As the People’s Republic of China transforms itself into a technological and military superpower, while maintaining a party-state system, there is increasing debate at the heart of the EU about the terms on which relations with the country should be pursued. Pressure has been exerted on the debate by the EU’s main ally, the US, whose strategic rivalry with China is growing daily.
On Tuesday 28 May 2019, the Military Academy at ETH Zurich and the Center for Security Studies at ETH Zurich published the annual survey “Sicherheit 2019”. Since 1999, the study has evaluated long-term trends and tendencies in public opinion on foreign, security and defense policy issues in Switzerland.
“Sicherheit” is based on representative surveys conducted each year. As well as including a core set of questions that are always addressed or asked at irregular intervals, the survey also deals with current issues of security policy. In line with this, “Sicherheit 2019” focuses on the relations between the US and Switzerland, the global political situation, attitudes towards equal opportunities within the Swiss Armed Forces and communication efforts by the Swiss military. Here, we provide a summary of the findings of this year’s survey.
Russia’s annexation of Crimea and its intervention in Eastern Ukraine demonstrated not only its unpredictability but also its willingness to violate agreements and use force to alter borders and destabilize countries in its neighborhood. These events not only shocked the West; they also shook Russia’s allies to the core, not least Belarus. Long branded as “Europe’s last dictatorship,” this Eastern European state is considered Russia’s staunchest ally. And indeed, no country is culturally closer or politically, militarily, and economically more integrated with Russia than Belarus.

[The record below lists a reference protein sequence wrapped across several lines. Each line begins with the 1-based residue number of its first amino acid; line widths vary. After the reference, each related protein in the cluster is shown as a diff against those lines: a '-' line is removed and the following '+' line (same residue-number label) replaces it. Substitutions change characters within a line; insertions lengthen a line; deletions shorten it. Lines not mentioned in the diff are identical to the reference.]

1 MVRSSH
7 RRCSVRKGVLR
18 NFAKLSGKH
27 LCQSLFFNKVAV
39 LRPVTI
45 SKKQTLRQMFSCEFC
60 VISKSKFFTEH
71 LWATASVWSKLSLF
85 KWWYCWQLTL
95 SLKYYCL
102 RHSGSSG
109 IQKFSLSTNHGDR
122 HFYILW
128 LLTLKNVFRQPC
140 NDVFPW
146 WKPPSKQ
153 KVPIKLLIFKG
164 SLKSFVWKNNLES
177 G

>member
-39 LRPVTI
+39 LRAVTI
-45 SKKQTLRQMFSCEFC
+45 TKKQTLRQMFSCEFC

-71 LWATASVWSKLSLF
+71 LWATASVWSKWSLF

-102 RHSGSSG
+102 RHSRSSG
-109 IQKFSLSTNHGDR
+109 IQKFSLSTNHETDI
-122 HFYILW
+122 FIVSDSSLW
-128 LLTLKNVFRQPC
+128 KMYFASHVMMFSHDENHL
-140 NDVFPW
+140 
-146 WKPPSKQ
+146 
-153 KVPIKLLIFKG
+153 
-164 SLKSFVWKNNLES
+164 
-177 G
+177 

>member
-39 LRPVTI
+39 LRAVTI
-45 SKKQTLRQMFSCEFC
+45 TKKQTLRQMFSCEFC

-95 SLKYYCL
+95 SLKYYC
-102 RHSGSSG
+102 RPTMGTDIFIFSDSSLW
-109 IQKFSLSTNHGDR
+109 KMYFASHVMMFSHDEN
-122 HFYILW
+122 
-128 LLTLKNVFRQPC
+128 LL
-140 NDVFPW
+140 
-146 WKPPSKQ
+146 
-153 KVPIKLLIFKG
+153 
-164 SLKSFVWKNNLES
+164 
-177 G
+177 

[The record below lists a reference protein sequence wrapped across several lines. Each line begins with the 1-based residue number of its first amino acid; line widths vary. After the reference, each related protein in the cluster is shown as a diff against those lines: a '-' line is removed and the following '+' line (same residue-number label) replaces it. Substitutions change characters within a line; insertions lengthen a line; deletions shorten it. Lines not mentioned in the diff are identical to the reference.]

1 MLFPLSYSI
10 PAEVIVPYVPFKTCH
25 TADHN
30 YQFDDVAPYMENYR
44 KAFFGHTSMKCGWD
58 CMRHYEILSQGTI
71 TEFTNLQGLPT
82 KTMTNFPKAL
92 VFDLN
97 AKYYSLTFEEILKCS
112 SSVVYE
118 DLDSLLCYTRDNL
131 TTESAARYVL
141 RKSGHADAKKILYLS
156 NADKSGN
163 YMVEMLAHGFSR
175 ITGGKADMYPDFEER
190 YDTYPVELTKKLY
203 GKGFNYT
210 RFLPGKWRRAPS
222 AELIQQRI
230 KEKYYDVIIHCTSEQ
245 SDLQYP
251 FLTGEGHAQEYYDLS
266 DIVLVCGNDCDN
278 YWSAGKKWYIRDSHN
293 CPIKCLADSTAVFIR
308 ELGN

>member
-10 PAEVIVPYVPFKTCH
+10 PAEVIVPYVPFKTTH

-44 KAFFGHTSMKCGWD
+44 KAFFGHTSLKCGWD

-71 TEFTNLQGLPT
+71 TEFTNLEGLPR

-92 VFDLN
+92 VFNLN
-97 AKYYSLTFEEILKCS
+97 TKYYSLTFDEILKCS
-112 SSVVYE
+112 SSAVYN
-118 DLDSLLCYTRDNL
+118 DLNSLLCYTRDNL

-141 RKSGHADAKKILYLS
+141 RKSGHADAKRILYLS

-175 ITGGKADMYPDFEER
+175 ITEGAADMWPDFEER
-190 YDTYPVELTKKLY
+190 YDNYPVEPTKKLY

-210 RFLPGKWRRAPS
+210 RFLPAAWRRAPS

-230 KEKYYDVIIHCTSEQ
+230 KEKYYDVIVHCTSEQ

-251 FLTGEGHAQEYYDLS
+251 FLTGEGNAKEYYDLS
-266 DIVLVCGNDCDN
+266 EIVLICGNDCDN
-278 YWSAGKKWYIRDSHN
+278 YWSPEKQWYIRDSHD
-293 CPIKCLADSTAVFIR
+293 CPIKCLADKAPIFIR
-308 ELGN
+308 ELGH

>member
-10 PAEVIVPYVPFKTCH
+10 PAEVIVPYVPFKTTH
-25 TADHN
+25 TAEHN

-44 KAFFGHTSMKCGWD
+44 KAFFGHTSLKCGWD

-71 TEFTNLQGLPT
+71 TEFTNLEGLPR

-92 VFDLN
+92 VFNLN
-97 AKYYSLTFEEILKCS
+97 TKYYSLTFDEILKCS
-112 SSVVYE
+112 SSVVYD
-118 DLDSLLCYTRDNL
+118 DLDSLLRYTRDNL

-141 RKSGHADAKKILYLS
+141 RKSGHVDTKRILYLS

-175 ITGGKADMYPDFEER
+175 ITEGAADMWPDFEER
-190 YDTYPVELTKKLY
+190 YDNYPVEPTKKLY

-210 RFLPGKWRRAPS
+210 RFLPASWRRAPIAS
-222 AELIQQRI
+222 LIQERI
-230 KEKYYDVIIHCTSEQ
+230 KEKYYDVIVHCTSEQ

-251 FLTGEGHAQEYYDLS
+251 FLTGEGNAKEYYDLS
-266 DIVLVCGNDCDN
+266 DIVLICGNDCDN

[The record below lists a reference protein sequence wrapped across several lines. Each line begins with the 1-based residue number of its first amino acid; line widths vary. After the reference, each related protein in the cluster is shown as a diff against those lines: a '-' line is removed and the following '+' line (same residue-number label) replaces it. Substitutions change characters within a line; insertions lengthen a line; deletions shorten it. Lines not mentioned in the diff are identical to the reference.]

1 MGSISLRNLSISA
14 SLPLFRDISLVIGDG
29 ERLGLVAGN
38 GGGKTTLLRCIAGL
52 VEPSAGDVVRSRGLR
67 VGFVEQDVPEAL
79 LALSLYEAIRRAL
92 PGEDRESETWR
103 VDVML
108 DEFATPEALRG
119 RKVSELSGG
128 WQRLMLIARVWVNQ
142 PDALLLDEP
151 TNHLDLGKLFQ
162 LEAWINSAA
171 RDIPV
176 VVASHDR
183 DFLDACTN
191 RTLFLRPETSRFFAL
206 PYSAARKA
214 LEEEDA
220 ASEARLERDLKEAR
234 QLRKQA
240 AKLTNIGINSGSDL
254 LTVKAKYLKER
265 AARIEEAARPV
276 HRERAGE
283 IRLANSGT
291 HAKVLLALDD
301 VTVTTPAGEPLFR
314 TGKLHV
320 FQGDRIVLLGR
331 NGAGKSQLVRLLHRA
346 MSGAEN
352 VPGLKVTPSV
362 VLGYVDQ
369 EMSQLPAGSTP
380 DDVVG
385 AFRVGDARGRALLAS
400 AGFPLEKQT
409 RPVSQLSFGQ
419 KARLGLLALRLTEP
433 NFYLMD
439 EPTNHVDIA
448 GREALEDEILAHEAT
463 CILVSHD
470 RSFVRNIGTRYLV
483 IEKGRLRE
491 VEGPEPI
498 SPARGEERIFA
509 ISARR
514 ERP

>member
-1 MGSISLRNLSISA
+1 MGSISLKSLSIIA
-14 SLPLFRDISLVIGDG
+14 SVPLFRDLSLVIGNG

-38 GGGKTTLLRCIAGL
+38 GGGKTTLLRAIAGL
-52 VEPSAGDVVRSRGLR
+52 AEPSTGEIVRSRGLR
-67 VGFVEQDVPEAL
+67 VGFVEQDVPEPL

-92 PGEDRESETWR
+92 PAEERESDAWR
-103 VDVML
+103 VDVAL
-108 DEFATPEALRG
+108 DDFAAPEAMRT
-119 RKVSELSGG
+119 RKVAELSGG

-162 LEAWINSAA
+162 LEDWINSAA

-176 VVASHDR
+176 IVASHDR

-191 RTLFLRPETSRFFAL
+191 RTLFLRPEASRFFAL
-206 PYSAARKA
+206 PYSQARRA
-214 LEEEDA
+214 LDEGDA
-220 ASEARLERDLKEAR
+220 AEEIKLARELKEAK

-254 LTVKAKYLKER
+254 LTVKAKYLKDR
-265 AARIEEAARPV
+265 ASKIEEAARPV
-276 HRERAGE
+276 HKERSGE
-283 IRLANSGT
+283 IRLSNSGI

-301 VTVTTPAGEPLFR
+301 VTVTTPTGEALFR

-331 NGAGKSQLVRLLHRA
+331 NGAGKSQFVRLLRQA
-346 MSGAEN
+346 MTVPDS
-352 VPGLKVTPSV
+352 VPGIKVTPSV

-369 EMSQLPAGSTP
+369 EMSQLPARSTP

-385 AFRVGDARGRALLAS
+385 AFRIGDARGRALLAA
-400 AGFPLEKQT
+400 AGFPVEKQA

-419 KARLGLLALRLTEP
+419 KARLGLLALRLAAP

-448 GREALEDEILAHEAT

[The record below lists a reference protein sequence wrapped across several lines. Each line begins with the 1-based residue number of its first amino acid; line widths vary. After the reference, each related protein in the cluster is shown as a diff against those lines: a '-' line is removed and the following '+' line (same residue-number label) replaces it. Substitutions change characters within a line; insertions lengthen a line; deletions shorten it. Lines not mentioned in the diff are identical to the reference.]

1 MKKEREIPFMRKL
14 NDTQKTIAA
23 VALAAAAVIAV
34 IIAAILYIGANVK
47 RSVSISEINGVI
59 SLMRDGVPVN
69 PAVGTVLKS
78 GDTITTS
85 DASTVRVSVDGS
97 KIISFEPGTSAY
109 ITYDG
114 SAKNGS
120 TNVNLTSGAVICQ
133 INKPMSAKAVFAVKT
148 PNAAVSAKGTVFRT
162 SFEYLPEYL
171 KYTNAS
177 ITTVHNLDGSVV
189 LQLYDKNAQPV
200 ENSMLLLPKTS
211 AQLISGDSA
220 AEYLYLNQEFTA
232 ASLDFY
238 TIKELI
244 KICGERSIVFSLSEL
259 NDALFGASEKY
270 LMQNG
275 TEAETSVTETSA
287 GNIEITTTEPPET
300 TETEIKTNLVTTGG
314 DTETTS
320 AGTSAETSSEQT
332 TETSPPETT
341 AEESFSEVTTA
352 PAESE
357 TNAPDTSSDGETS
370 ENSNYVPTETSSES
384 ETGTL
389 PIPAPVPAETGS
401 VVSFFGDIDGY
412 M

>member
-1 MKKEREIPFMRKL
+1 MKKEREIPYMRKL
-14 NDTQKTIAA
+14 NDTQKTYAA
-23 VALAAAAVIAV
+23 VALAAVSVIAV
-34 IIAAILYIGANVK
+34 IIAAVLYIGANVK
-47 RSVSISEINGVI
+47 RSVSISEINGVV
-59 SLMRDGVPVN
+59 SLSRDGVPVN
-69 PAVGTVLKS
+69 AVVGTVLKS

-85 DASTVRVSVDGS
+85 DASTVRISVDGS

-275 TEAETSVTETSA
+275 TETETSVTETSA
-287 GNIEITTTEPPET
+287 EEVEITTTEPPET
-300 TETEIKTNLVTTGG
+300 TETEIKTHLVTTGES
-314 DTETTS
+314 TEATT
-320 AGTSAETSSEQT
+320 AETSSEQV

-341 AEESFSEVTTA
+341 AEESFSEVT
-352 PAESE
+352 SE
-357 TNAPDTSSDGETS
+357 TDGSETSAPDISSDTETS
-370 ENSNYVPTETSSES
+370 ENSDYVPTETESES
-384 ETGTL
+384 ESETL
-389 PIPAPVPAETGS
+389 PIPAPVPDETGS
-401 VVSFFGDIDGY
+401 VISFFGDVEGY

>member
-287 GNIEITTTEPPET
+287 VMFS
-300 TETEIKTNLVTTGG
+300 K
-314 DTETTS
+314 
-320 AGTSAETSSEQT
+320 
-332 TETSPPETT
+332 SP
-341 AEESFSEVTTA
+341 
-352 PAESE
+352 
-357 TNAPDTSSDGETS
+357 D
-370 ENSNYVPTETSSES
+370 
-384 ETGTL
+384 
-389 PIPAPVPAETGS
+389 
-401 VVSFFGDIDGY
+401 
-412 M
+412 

Today’s debates on whether US–China relations are deteriorating towards a ‘new cold war’ often involve disagreement over the extent to which there’s an ideological dimension to this competition. By some accounts, it’s purely about power and security, resulting from the historical inevitability of rivalry, if not outright conflict, between rising and ruling powers near a moment of transition.
In recent years, a sharp debate dominates the scholarly literature on American foreign policy and grand strategy: should the United States retrench from the expansive commitments undertaken in the aftermath of World War II as a globe-spanning military superpower, or should it renew its efforts to pursue the present strategy of global leadership? This issue is not merely of parochial interest to academics; rather, it represents the key dilemma faced by Washington foreign policymakers in the aftermath of the 2016 election campaign and the changes brought by the anti-establishment Trump presidency. Both sides of this debate contend that the American public supports their preferred strategy. However, a closer examination of recent public opinion date actually shows that the American people favor a “middle path” rather than either of the two preferred grand strategies advanced by proponents of Global Leadership and Restraint, respectively.